- exploratory data analysis (EDA)
- exploring data depends on context (domain knowledge)
- creating features (predictors)
- review of
`group_by()`

,`summarize()`

,`inner_join()`

- dealing with
`NAs`

in`summarize()`

using`na.rm=TRUE`

- avoid over-plotting with
`alpha=..`

and`geom_jitter()`

This lab and the next one are adapted from chapter 4 in *Data Mining with R* by Luis Torgo. The data contains over 400 thousand sales reports with the following variables:

- ID - ID of the sales person
- Prod - ID of the product sold
- Quant - number of reported units sold
- Val - reported total value of the sale
- Insp - this variable has three possible values:
`ok`

if the report was inspected and found valid,`fraud`

if the report was inspected but found fraudulent, and`unkn`

if the report was not inspected.

```
library(tidyverse)
library(stargazer)
data <- read_csv("sales.csv")
glimpse(data)
```

```
## Observations: 401,146
## Variables: 5
## $ ID <chr> "v1", "v2", "v3", "v4", "v3", "v5", "v6", "v7", "v8", "v...
## $ Prod <chr> "p1", "p1", "p1", "p1", "p1", "p2", "p2", "p2", "p2", "p...
## $ Quant <dbl> 182, 3072, 20393, 112, 6164, 104, 350, 200, 233, 118, 23...
## $ Val <dbl> 1665, 8780, 76990, 1100, 20260, 1155, 5680, 4010, 2855, ...
## $ Insp <chr> "unkn", "unkn", "unkn", "unkn", "unkn", "unkn", "unkn", ...
```

We see that there are over 400 thousand sales reports. Letâ€™s first look at the quantitative variables: `Val' and`

Quant`.

```
data <- as.data.frame(data)
stargazer(select(data,Val, Quant), type="text", median = TRUE, digits = 0)
```

```
##
## ============================================================================
## Statistic N Mean St. Dev. Min Pctl(25) Median Pctl(75) Max
## ----------------------------------------------------------------------------
## Val 399,964 14,617 69,713 1,005 1,345 2,675 8,680 4,642,955
## Quant 387,304 8,442 918,351 100 107 168 738 473,883,883
## ----------------------------------------------------------------------------
```

There is a pretty wide range in the quantity variable, but it appears that the minimum sale is 100 units. The range in the total value of the sales report is, not surprisingly, also wide and skewed. Also, there are missing values (NAâ€™s) in both quantity and value.

Letâ€™s take a look at the character variables. First, letâ€™s see how many different values each takes on.

`n_distinct(data$Prod)`

`## [1] 4548`

`n_distinct(data$ID)`

`## [1] 6016`

`table(data$Insp)`

```
##
## fraud ok unkn
## 1270 14462 385414
```

We see that there are lots of different sales people (6,016 of them), and lots of different products (4,548 of them). Importantly, it appears that only a small fraction of reports has been inspected as over 385 thousand reports have unknown status. Of the roughly 15 thousand inspected reports only a small fraction is fraudulent, 8%. Thus, there is significant class imbalance in the variable we are trying to predict. Letâ€™s do a few central tendency statistics by `Insp`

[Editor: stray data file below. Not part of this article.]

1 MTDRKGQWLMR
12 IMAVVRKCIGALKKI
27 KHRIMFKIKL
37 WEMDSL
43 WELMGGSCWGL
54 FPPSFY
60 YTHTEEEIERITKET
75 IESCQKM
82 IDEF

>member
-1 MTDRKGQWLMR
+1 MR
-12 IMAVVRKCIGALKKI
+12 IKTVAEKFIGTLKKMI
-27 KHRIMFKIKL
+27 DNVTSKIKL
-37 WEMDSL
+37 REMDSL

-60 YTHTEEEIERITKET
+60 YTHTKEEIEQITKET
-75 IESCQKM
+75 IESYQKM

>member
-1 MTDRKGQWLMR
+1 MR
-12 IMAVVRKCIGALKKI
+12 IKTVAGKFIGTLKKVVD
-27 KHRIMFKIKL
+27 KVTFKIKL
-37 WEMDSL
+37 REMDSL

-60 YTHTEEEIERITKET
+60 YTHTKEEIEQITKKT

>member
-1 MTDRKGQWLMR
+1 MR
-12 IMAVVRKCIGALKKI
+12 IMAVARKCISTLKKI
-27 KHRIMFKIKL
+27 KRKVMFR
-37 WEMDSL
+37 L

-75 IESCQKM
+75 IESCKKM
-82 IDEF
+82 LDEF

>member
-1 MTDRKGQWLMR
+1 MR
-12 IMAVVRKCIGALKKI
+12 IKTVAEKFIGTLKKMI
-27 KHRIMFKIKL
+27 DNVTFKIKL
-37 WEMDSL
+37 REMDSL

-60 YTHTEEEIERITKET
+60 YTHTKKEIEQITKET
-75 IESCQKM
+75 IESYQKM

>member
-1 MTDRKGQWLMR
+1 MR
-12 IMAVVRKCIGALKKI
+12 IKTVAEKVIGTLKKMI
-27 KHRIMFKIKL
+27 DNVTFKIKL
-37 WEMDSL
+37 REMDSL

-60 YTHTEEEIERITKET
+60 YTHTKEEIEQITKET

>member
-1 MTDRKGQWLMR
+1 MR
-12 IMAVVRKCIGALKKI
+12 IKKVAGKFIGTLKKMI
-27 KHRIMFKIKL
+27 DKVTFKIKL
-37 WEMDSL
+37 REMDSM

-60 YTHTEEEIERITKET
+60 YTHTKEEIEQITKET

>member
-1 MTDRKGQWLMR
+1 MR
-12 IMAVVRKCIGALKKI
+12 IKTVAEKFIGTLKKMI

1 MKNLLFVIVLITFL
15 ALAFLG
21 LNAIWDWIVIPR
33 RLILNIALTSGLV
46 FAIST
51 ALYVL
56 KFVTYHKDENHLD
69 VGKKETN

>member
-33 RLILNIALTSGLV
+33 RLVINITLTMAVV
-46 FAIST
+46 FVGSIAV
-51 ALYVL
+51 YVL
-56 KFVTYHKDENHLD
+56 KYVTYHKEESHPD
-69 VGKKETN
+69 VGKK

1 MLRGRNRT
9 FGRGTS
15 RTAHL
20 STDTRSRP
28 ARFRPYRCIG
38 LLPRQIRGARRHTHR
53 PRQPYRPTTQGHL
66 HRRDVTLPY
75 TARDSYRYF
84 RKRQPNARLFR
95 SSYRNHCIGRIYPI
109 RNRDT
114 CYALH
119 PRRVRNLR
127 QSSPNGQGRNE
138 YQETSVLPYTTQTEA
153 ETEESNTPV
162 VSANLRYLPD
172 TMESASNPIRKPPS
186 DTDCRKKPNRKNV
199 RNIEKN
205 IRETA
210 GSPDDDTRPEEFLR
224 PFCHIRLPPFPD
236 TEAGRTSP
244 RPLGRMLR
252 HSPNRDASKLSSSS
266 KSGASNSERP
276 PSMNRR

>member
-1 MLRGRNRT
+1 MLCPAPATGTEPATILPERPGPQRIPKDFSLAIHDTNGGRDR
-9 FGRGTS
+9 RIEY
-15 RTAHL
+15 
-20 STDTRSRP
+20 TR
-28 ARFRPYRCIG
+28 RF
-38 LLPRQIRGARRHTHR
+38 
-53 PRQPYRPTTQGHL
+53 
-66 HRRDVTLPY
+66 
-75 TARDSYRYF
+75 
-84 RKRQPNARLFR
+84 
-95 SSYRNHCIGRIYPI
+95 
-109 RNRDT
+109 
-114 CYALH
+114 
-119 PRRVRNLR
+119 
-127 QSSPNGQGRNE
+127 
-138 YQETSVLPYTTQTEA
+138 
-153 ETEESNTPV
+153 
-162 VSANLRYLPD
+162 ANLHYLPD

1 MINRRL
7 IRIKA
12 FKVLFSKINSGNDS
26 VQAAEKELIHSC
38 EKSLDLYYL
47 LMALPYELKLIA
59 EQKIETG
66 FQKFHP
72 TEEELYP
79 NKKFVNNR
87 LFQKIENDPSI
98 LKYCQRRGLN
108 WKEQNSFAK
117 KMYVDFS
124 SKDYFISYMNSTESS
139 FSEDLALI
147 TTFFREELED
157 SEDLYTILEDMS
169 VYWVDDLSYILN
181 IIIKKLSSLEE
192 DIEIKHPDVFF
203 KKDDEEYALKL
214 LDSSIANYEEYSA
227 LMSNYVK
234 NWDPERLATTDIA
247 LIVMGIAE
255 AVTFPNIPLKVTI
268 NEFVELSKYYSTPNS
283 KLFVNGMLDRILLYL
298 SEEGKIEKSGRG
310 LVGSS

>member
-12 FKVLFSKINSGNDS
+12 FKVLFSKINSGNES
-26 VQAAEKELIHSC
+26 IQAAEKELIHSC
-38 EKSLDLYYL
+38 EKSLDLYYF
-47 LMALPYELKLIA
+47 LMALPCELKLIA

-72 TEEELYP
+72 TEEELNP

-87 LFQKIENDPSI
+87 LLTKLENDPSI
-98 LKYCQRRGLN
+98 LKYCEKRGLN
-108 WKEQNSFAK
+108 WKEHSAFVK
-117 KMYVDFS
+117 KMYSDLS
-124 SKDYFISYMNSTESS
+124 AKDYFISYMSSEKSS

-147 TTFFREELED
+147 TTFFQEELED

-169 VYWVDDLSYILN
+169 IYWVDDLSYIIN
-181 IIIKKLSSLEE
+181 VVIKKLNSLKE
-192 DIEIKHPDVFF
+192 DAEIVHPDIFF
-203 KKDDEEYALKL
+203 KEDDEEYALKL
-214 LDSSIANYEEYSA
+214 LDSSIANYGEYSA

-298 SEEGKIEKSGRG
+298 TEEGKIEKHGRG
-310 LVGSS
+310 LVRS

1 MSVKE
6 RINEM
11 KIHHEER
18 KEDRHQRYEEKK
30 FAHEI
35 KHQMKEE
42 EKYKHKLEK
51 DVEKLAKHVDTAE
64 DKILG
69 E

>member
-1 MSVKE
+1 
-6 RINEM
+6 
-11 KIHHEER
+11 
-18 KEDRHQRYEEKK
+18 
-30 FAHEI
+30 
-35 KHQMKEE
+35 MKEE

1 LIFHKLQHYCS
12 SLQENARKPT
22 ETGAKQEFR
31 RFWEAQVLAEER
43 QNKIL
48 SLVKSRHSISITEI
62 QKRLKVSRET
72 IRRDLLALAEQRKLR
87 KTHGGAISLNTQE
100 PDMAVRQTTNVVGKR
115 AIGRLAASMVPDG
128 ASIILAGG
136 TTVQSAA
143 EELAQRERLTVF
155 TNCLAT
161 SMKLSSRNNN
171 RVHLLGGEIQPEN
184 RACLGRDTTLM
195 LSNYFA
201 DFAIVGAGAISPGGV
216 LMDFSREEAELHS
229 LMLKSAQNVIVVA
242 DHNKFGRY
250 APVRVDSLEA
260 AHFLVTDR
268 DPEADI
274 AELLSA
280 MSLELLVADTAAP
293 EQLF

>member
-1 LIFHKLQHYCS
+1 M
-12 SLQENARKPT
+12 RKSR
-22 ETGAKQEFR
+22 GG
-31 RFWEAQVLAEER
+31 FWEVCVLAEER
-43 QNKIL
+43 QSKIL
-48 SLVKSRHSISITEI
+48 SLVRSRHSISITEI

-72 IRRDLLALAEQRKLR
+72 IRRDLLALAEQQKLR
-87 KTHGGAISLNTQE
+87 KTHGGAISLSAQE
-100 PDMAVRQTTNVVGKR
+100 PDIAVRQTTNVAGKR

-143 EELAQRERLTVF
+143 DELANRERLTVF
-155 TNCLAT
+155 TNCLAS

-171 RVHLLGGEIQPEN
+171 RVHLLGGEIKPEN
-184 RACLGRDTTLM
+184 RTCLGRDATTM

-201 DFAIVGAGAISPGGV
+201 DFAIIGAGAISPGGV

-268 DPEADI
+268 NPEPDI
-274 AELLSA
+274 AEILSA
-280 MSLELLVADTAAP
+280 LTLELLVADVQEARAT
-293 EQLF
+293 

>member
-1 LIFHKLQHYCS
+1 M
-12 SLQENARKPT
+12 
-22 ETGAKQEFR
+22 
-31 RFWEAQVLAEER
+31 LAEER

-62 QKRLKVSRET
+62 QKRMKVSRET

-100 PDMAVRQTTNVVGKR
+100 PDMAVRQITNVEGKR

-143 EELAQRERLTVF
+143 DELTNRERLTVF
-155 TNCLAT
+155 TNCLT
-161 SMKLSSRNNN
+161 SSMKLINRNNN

.

IN-CLASS EXERCISE 1: Calculate median of value and quantity for â€˜okâ€™, â€˜fraudulentâ€™ and â€˜unknwnâ€™ transactions.

Hopefully, the above exercise showed that we need to be careful about missing values. Since there are missing values in both `Val`

and `Quant`

we will use the option `na.rm=TRUE`

inside the `mean()`

and `median()`

functions. This option (`rm`

stands for remove) tells `mean()`

and `median()`

to ignore missing values. Otherwise, if there was any missing value within a group, `mean()`

and `median()`

would return an `NA`

. In other words, we calculate mean and median over all the non-missing values within each group.

```
sum <- data %>% group_by(Insp) %>%
summarize(av_Val=mean(Val,na.rm=TRUE), av_Quant=mean(Quant,na.rm=TRUE),
med_Val=median(Val,na.rm=TRUE), med_Quant=median(Quant,na.rm=TRUE))
sum
```

```
## # A tibble: 3 x 5
## Insp av_Val av_Quant med_Val med_Quant
## <chr> <dbl> <dbl> <dbl> <dbl>
## 1 fraud 93200. 945504. 6790 737
## 2 ok 60797. 35784. 13635 432.
## 3 unkn 12629. 4260. 2620 166
```

We see that inspected transactions are decidedly larger in terms of value and quantity than uninspected ones (status `unkn`

). We see that in terms of *average* value fraudulent transactions are bigger, but in terms of *median* value they appear smaller. Quantity is bigger for fraudulent both in terms of average and median. Clearly, there are some complex relationships among value, quantity and fraudulent/ok status. Letâ€™s plot the data to see if we can shed some light.

We have two quantitative variables, `Val`

and `Quant`

which we can plot on the x and y axes. We also have qualitative variable `Insp`

which we can map to color. Since we saw pretty big range for both value and quantity, we will use log scales. Also, since we have about 400 thousand observations we should reduce over-plotting by making the points transparent using the `alpha=`

aesthetic.

```
ggplot(data, aes(x=Quant, y=Val, color=Insp)) + geom_point(alpha=0.25) +
scale_x_continuous(trans="log", breaks=c(1000,10000,100000,1000000,10000000,100000000))+
scale_y_continuous(trans="log", breaks=c(1000,10000,100000,1000000,10000000))
```